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by Carola Dunn
St Martin's Minotaur, September 2008
294 pages
ISBN: 0312363079

Buy in the UK | Buy in Canada

Daisy Dalrymple works for a living, writing magazine articles (although she is surprisingly unmindful about politics) and enjoys her independent position in the world. But she is also married to DCI Alex Fletcher who tries to keep her from interfering in his investigations but always fails.

In this novel a wealthy and deceased great uncle has left his fortune to Alex but only if he and his family live in his house. It is an ideal house although it needs a great deal of work, near Hampstead Heath, larger than their present place and in a small cul de sac with other homes. The uncle's solicitor seems reluctant to have them move in and Daisy discovers his daughter is married into the family next door, the Jessups. This family is in the wine and spirits business. Their youngest son is traveling abroad at the moment.

Daisy and Alex do move in, get to know their neighbors and become fond of the Jessups, which makes it awkward when Daisy's dog discovers a body in the little garden shared by all. It is even more awkward when an American revenue agent suggests that the neighbors are involved in shipping spirits to the United States where it is illegal to buy and sell them, thanks to Prohibition.

This is a light-hearted whimsical novel, set in the twenties, which does address some actual historic facts (in this case Prohibition -- the Black Ships are those that carry liquor to the United States as well as those that pick it up offshore), and does depict an independent clever female protagonist who discovers the key clue while her policeman husband is trying his best to keep her out of his case. This is hard to do because his sergeants adore her.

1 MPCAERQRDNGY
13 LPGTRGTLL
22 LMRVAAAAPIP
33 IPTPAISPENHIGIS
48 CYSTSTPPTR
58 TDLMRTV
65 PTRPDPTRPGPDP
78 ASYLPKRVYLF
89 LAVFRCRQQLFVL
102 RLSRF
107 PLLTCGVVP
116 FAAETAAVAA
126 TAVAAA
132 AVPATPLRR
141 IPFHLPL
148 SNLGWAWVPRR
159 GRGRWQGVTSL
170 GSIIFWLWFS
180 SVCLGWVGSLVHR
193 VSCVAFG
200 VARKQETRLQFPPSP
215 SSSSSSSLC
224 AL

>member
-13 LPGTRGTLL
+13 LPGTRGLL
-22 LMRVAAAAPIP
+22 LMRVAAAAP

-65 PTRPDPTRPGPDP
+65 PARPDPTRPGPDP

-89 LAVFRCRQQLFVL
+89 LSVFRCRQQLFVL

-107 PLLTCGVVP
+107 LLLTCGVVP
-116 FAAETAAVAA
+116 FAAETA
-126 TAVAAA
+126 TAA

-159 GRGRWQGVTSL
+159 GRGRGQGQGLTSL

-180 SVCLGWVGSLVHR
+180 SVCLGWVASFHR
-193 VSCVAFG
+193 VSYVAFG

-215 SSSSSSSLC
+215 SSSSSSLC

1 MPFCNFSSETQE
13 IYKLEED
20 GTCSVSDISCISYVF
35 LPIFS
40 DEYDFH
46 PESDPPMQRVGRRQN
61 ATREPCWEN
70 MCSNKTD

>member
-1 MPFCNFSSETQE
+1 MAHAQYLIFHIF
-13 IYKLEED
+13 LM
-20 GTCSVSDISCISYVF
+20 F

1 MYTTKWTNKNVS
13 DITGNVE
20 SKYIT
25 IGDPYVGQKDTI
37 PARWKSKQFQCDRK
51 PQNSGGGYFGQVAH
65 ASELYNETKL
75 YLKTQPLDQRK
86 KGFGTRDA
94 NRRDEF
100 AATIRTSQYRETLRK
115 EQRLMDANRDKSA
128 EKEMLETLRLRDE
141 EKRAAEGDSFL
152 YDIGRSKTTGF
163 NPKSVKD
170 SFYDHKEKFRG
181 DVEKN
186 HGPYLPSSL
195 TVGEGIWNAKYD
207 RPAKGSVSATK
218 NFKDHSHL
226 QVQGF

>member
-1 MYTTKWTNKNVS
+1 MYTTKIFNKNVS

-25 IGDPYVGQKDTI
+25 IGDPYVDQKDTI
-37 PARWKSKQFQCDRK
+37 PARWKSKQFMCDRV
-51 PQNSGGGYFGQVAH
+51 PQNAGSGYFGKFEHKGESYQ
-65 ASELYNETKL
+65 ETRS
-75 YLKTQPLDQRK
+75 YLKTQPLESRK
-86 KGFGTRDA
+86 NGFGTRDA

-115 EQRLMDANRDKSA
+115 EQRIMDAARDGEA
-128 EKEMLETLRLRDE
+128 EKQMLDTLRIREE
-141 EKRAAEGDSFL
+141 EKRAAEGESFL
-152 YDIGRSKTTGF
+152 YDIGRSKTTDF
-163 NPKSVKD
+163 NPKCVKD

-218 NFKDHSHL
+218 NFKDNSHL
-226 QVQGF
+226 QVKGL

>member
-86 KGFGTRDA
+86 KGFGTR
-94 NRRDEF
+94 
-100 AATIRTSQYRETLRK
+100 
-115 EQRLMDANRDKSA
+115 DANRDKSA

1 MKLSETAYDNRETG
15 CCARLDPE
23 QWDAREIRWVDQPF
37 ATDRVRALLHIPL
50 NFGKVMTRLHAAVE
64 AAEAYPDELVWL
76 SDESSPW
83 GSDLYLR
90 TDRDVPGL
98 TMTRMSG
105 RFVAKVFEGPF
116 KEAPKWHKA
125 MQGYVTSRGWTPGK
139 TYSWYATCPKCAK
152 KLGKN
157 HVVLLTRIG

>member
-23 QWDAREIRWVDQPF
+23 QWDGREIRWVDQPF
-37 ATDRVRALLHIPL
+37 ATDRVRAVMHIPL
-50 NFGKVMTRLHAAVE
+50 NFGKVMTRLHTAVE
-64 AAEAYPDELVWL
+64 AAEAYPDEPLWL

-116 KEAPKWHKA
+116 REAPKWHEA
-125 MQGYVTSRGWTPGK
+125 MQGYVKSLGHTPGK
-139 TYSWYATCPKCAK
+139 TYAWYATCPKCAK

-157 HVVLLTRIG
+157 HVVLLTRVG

Daisy is an adorable woman, admirable, tactful (most of the time), gracious, and kind. She is the daughter of a viscount so can legally be addressed as The Honorable, but she does not tell her neighbors this so they will not feel intimidated. She does not like to interfere but she just has to make certain the wrong people are not arrested for murder. Together she and Alex make a good team. He is long-suffering, by the rules usually, but open to reasonable suggestions from Daisy.

The setting and the time are very nicely portrayed. However London in the twenties was not all happiness and good cheer. Great losses in the war and damaged veterans made for unhappiness and gloom. But the wealthy, those who could afford large homes and servants, were little affected by these vexations and were able to isolate themselves from them. So they would continue, happy and ignorant, until the depression and then another war destroyed their world forever.

It is, however, great fun to revisit that world, to puzzle over an intriguing mystery, and to join this family for a few days of their upper class lives.

Reviewed by Sally A. Fellows, January 2009

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Contact: Yvonne Klein (ymk@reviewingtheevidence.com)

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